In order to create the understanding of requirements, knowledge and experience gained through strategy, design, package selection and implementation projects have to be incorporated. The understanding of packages available and on-going relationships with leading package vendors is essential to understand their offerings and capabilities. It is also important to use a proven method for matching functional requirements and package capabilities. These activities are very difficult for a company to do well on their own, particularly if they are trying to set up a trading system for the first, or even the second, time.

Requirements will depend upon the trading and risk management system development that has already taken place. There is an increasing requirement for fully integrated global solutions. Some companies may even require the replacement of fully integrated systems, where the build or operation has proved unsuccessful.

There are many benefits to be gained from effective design and selection including incorporation of new competencies, inclusion of all relevant functions within the trading organization, recognition of “routine” and “non-routine” activities, maximization of operational efficiency, the capture and dissemination of knowledge, the definition of roles, skills and objectives, appreciation of formal and informal networks and interfaces, delegation of decision-making to the lowest practical level and organizational alignment and mobilization.

Delivering success

The successful implementation of a trading and risk management solution requires integration of internal and external environments, and is dependent on three primary key success factors – successful delivery, rapid implementation and an effective solution.

Successful delivery will depend on project management and quality assurance, understanding of interfacing systems, packages, standard interfaces and trading knowledge. Integration experience and technical expertise will also be essential.

Rapid implementation will be enabled by having an early working system where the trading and risk management software is installed before integration and scenario testing is used to quickly validate the functional fit and identify any gaps.

Energy and utility companies can implement an effective solution through the use of a package, bespoke modules made-to-fit and interfaces and testing for business readiness, as well as process and organizational alignment.

Essential skills

Figure 2. Departments have different needs, stakes, expectations and understanding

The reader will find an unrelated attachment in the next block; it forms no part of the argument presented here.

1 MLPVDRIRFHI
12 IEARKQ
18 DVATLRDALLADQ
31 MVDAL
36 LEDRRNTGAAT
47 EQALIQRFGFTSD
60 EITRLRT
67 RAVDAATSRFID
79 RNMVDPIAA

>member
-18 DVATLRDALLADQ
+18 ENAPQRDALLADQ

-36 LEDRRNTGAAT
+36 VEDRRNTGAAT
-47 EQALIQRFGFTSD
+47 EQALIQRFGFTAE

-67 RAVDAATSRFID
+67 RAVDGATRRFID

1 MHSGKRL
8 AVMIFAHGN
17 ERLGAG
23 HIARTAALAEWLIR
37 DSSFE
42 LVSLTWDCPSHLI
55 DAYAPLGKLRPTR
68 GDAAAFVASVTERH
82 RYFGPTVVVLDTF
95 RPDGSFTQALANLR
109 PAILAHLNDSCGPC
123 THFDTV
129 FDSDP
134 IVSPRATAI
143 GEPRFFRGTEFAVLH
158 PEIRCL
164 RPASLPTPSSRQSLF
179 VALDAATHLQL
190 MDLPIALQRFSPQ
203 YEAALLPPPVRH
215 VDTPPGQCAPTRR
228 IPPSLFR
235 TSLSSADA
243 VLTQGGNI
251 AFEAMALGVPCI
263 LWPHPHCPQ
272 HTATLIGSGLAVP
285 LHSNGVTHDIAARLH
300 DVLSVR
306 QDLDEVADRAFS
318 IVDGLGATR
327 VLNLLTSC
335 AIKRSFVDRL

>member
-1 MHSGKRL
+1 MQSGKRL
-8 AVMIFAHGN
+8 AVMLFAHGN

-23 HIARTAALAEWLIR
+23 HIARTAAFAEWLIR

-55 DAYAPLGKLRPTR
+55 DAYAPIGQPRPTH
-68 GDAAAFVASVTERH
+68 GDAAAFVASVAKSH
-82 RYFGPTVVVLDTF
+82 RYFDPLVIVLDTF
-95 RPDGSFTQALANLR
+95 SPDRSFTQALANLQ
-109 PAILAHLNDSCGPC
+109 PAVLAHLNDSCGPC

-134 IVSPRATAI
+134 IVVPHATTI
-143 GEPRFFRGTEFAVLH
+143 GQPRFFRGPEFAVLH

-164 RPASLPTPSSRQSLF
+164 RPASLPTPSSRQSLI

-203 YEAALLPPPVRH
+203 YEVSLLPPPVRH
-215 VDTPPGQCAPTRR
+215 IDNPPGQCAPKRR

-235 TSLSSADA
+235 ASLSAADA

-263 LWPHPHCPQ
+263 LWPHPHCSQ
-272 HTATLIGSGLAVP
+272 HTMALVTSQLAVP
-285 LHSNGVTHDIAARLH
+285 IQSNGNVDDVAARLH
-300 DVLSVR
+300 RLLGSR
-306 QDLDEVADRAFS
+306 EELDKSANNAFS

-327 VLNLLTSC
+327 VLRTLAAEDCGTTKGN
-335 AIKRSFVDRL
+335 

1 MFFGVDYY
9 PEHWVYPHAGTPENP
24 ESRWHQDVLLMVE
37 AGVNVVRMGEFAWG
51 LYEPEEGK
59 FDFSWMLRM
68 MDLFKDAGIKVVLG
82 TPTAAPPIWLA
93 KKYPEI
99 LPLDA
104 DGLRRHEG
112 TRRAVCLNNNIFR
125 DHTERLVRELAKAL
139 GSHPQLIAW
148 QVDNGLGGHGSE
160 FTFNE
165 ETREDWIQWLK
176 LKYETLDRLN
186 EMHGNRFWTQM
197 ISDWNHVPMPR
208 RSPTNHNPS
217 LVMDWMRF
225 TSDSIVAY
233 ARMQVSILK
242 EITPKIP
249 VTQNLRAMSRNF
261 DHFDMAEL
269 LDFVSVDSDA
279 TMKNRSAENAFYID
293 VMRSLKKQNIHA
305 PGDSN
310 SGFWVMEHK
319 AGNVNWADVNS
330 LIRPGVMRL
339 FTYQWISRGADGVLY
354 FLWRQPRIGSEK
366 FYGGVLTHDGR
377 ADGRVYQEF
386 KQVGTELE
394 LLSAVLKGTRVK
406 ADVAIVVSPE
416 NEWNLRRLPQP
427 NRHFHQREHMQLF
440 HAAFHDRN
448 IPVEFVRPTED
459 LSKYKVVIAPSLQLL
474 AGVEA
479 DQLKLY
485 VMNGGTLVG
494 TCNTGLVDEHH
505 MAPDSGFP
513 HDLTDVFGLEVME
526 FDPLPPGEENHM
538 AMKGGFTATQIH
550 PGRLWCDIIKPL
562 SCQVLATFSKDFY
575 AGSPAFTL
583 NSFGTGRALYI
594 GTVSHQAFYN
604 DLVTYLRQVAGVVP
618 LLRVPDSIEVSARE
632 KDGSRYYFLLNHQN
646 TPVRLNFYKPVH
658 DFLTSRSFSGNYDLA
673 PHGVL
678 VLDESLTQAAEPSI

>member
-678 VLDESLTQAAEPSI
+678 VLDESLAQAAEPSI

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People play an essential part when establishing an effective trading activity. Gaps will exist in the new organization in terms of skills, knowledge, capabilities and culture, which can be met by a combination of recruitment, education, partnering and outsourcing.

There will be skill gaps resulting from lack of experience of trading, knowledge gaps from a lack of understanding of trading and gaps in the company capabilities. The culture gap will need to be addressed, from engineering to commercial and volume to financial risk, among others. The gaps could be in terms of quality or quantity and can be filled by a combination of some or all of a number of sources.

Internal recruitment might be possible, for example recruitment of traders from oil trading organization to trade gas, or recruitment from other countries if a company has an international set-up. External recruitment might occur from financial institutions, commodity or energy companies, competitors or other countries where trading has occurred. Education of existing resources and new ones recruited will play a major part.

Partnering could fill some of these gaps, although this may be a short-term solution. Outsourcing is also an alternative but a company is unlikely to outsource its trading or risk management activities. Any issues with culture can be addressed by alignment through strategic and system design stages and incentivization in terms of reward, recognition, KPIs (key performance indicators), objectives and performance targets.

Strong foundations

There are many key stages in the development of a successful trading activity. It is essential to build a strategic foundation. This is a stage often completely or partially ignored by companies.

Figure 3. Companies require a unique risk management solution
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It is crucial to design a total solution including processes, organization and systems, where the system is used in its widest sense and not just information technology systems. Don’t just buy a package. Evaluate and select the most appropriate system, remembering that no package will exactly meet all your requirements, and build the system ensuring that the solution is technically integrated as well as integrated with the internal and external environments.

Energy and utility companies should also include the increasingly important areas of retail integration and demand forecasting, and address the issues of culture and capabilities, which is not just a matter of recruitment. Finally, you need to consider all these activities – they are all critical to success.